Superman returned to repair the wrecked house and replace Lois' damaged furniture. Since Lois didn't marry the man of her dreams she received the consolation prize, a bride's hope chest.

The Sightless Lois Lane was written by Jerry Coleman. Lois Lane was covering a demonstration of nuclear power. Her protective goggles were getting in the way of her seeing the experiment clearly, so of course she moved them away from her eyes. At that moment a bright flash from the demonstration blinded Lois. Superman appeared to take Lois to the hospital. After examining her, a doctor had bad news. Lois' optic nerve was permanently damagaed, and she would soon lose her sight completely. Superman stayed with Lois as her physician gave her the bad news. The Man of Steel told Lois that he would take her anywhere in the world, to see anything she wanted while she still had sight. He admired her courage after receiving the shocking news and was determined to make her last days with sight memorable.

Superman took Lois on an around the world tour, where she saw monuments like the Taj Mahal and the Sphinx. When Lois mentioned that she had hoped to see a play that had one of the characters based on her. Superman talked to the play's producer, but he was unable to help the Man of Steel. The play was still in early production, and the actors had not begun to learn their lines.

Later, Lois sat alone in the audience of an auditorium, watching the play she had wanted to see. She didn't like the role of the girl reporter. Lois thought that the actress portrayed her as too vain and self assured. Her dim sight did not catch on that the actors were actually life sized puppets on strings, operated by Superman. He also did all of the voices, using his super ventriloquism, after memorizing the entire script.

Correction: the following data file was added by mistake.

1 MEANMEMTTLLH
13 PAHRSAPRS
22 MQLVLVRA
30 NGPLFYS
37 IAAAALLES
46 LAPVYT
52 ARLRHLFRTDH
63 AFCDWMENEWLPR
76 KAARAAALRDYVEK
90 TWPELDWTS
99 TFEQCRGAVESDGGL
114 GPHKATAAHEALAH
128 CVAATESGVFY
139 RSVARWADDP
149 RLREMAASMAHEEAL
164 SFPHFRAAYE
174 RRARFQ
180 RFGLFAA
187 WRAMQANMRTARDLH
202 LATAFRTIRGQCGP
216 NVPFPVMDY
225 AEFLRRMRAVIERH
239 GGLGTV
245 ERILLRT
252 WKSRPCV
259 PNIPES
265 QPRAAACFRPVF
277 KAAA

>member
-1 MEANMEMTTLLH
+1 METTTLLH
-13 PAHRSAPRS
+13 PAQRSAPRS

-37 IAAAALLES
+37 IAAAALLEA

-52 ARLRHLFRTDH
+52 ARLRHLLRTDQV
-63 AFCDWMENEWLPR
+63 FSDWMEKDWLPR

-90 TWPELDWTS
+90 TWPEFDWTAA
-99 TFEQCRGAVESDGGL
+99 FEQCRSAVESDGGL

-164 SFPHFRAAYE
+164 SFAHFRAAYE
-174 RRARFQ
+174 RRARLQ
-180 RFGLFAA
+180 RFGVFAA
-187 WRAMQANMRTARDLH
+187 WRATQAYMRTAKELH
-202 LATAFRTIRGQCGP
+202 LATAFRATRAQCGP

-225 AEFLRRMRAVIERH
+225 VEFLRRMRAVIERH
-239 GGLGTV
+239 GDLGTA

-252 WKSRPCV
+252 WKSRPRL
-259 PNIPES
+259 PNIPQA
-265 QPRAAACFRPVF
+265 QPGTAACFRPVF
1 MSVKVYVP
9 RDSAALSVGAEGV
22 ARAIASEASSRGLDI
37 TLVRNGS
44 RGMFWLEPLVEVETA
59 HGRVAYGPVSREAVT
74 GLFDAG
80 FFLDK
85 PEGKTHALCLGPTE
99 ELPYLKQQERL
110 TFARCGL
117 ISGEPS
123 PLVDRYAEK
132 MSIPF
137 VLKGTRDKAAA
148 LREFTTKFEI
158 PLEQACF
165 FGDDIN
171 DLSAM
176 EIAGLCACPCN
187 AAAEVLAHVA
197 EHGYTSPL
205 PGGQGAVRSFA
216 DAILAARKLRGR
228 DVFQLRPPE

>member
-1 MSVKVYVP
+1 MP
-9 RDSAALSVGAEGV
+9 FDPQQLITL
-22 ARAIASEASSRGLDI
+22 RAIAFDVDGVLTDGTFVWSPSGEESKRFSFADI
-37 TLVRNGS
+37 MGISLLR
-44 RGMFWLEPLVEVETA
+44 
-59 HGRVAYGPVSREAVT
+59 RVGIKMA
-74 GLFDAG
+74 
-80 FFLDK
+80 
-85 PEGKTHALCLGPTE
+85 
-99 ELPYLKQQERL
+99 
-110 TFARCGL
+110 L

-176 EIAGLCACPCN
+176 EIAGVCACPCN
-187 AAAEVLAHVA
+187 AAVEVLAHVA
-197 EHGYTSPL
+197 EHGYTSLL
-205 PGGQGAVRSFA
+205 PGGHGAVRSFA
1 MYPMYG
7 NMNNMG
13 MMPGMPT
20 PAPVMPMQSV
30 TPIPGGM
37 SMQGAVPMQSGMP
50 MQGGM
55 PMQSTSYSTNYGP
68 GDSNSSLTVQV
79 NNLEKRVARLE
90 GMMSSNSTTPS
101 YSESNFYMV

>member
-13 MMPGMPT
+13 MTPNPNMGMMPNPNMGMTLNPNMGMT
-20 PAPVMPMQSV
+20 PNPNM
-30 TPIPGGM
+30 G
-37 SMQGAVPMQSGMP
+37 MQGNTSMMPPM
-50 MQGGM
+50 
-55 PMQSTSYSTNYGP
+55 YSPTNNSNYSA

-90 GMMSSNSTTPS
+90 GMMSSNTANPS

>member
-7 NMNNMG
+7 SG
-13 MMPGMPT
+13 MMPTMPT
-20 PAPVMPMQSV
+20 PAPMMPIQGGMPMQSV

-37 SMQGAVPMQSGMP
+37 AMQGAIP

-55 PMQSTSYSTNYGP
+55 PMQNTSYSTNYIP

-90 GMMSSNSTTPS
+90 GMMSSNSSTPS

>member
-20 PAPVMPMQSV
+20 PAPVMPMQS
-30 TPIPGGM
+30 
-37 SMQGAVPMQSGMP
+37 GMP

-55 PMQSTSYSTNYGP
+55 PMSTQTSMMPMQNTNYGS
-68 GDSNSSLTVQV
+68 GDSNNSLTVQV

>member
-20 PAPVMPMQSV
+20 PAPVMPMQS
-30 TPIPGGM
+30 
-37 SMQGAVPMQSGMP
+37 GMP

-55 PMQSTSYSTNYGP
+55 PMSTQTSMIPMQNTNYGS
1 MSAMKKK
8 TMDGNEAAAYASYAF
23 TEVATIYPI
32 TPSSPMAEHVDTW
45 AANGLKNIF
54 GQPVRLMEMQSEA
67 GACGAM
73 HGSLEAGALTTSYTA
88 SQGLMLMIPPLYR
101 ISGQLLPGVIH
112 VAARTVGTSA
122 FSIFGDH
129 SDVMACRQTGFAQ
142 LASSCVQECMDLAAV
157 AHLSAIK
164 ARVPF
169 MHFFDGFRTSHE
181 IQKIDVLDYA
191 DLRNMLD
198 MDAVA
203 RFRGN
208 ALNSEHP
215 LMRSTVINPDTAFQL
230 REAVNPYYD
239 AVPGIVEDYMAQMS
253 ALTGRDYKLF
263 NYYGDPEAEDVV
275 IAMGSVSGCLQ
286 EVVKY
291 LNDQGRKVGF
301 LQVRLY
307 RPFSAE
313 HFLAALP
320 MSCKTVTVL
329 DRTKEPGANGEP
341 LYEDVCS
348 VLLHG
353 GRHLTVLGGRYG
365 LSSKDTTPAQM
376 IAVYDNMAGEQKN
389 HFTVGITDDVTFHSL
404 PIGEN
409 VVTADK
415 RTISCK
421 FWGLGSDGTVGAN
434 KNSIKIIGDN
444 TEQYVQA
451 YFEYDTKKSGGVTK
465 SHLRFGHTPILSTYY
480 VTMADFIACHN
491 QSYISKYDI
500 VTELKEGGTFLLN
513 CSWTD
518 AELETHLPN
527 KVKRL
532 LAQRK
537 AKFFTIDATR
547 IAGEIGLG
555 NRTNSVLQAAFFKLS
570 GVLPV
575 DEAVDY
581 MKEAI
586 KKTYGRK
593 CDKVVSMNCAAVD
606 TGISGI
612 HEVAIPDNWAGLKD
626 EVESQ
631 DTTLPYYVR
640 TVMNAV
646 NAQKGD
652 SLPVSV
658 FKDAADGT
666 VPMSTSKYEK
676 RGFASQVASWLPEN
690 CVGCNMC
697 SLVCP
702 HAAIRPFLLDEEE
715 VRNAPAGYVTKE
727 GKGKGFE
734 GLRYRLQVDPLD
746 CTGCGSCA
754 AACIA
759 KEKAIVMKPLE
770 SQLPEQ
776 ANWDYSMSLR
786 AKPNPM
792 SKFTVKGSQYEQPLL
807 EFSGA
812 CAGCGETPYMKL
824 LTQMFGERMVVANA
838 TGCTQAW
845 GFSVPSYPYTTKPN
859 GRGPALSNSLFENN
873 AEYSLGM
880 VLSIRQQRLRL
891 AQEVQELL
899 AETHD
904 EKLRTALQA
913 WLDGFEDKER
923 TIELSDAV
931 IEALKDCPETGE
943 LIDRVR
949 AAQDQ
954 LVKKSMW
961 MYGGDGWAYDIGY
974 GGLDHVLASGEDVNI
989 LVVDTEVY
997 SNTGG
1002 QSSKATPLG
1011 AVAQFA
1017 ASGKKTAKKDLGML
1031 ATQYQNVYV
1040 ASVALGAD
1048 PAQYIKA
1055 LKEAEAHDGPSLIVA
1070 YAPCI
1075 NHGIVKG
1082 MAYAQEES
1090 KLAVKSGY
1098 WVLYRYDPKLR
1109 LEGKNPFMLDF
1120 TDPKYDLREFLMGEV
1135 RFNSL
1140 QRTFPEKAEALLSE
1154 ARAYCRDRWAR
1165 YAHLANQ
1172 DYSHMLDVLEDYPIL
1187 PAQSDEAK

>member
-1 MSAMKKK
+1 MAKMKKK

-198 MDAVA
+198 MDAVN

As a final favor for Lois, Superman took Lois to walk on a distant planet, after giving her a spacesuit. They returned to Earth just as she lost the last of her vision. At the Daily Planet offices, the Metropolis Reporters Club donated a seeing eye dog to Lois, who she named Deadline. Superman let Lois go on assignment by herself, to build her self confidence, and she appreciated the thought. Lois went to a Metropolis hotel where the Governor was staying, in order to interview him. An aide declined Lois' request at the Governor's orders. Lois didn't let that stop her. After previously slipping a note under Deadline's collar, she let her dog get loose, and he ran into the Governor's jotel suite. Lois knew the Governor was a dog lover, and he answered Lois' questions on the note because he was such an animal lover. Lois then went to the Daily Planet so that Perry could read the note for her and she could type up the story,